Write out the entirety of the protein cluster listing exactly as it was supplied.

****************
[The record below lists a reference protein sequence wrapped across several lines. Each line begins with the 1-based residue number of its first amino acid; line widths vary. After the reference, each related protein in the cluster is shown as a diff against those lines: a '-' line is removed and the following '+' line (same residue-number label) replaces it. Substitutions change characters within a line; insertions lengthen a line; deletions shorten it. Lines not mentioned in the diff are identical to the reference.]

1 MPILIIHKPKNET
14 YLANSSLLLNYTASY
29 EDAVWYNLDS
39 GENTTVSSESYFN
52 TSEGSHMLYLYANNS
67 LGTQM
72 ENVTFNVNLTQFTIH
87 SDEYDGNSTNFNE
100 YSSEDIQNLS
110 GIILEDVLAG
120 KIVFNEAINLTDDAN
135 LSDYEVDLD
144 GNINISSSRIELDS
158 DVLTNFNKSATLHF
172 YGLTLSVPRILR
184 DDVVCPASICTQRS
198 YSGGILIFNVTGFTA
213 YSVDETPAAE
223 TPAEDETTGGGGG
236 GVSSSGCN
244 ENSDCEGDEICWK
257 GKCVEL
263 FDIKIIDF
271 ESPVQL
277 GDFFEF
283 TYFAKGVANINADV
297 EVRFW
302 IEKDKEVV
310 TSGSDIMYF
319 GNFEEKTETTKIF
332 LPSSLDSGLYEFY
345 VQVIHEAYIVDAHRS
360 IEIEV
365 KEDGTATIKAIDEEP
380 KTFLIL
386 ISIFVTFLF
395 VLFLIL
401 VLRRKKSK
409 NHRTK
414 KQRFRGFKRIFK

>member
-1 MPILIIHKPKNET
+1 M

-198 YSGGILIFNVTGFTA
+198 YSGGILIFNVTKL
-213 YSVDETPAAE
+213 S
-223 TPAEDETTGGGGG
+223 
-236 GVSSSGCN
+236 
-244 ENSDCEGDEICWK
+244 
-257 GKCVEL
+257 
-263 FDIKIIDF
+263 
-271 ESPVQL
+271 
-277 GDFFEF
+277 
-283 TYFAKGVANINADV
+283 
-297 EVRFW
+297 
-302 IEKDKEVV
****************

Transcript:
[The record below lists a reference protein sequence wrapped across several lines. Each line begins with the 1-based residue number of its first amino acid; line widths vary. After the reference, each related protein in the cluster is shown as a diff against those lines: a '-' line is removed and the following '+' line (same residue-number label) replaces it. Substitutions change characters within a line; insertions lengthen a line; deletions shorten it. Lines not mentioned in the diff are identical to the reference.]

1 MPILIIHKPKNET
14 YLANSSLLLNYTASY
29 EDAVWYNLDS
39 GENTTVSSESYFN
52 TSEGSHMLYLYANNS
67 LGTQM
72 ENVTFNVNLTQFTIH
87 SDEYDGNSTNFNE
100 YSSEDIQNLS
110 GIILEDVLAG
120 KIVFNEAINLTDDAN
135 LSDYEVDLD
144 GNINISSSRIELDS
158 DVLTNFNKSATLHF
172 YGLTLSVPRILR
184 DDVVCPASICTQRS
198 YSGGILIFNVTGFTA
213 YSVDETPAAE
223 TPAEDETTGGGGG
236 GVSSSGCN
244 ENSDCEGDEICWK
257 GKCVEL
263 FDIKIIDF
271 ESPVQL
277 GDFFEF
283 TYFAKGVANINADV
297 EVRFW
302 IEKDKEVV
310 TSGSDIMYF
319 GNFEEKTETTKIF
332 LPSSLDSGLYEFY
345 VQVIHEAYIVDAHRS
360 IEIEV
365 KEDGTATIKAIDEEP
380 KTFLIL
386 ISIFVTFLF
395 VLFLIL
401 VLRRKKSK
409 NHRTK
414 KQRFRGFKRIFK

>member
-1 MPILIIHKPKNET
+1 M

-198 YSGGILIFNVTGFTA
+198 YSGGILIFNVTKL
-213 YSVDETPAAE
+213 S
-223 TPAEDETTGGGGG
+223 
-236 GVSSSGCN
+236 
-244 ENSDCEGDEICWK
+244 
-257 GKCVEL
+257 
-263 FDIKIIDF
+263 
-271 ESPVQL
+271 
-277 GDFFEF
+277 
-283 TYFAKGVANINADV
+283 
-297 EVRFW
+297 
-302 IEKDKEVV